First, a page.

Taking into consideration those results, the best candidates for non-Vestoids in the inner main belt would be large asteroids outside the dynamical Vesta family having large Δv values and rotational properties indicative of current migration direction toward (4) Vesta.

2.2. Photometric observations and data reduction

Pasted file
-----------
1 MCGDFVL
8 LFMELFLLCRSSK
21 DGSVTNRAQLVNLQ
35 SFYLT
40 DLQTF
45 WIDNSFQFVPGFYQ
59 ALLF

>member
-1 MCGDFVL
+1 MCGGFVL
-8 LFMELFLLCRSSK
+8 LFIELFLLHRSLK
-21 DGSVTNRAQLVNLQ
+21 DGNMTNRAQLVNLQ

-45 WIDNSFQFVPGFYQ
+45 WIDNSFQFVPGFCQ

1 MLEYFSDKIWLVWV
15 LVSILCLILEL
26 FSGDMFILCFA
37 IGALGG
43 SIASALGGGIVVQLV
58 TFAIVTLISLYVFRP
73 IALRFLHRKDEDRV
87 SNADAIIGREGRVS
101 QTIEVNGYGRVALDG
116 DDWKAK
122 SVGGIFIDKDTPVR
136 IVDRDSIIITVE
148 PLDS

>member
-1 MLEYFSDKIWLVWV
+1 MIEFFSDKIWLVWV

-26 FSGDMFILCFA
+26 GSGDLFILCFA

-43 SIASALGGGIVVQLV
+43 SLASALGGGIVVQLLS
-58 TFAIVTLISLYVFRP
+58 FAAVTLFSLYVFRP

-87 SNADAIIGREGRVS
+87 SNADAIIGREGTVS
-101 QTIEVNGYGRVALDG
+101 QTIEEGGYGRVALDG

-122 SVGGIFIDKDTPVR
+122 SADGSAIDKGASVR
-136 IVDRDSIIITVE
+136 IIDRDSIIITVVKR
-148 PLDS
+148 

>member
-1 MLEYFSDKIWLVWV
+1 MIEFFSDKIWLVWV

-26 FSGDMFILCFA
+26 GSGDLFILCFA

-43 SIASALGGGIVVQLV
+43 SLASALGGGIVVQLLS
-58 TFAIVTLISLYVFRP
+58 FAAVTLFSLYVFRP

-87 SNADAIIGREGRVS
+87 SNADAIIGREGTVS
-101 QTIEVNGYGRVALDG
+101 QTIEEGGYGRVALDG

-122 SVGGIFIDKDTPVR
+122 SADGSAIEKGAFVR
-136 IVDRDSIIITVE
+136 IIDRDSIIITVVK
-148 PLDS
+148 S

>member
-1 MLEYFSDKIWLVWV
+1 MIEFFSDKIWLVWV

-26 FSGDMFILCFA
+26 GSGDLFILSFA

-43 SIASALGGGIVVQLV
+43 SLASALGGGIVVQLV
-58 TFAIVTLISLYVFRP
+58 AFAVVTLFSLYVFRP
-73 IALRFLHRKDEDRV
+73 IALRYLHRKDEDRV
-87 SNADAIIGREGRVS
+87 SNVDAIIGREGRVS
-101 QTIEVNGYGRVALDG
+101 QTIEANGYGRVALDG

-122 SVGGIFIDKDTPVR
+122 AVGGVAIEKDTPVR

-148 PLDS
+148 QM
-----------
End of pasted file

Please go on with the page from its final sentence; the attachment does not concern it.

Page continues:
Photometric observations were conducted using the several telescopes listed in Table 1. Most of the data were taken with a Cousins R filter, but some with Johnson V, or a wideband VR filter. Altogether we obtained data on 105 nights, mostly at Lowell Observatory. We performed standard photometric reductions with bias and flat-field correction followed by ordinary aperture photometry. We used the commercial software Canopus (version 10.4.0.6), making use of its built-in photometric catalog to obtain approximate Cousins R or Sloan r’ nightly zero-points. We generally used four or five comparison stars in each field, usually of much higher signal-to-noise than the target, and selected to have near-asteroidal colors if possible. For asteroids near their stationary points, we could use the same comparison star sets on multiple nights. The measuring apertures were generally 10 to 15 arcsec diameter depending on image quality. The typical mean nightly rms scatter of the ensemble of comparison stars was 0.007 mag.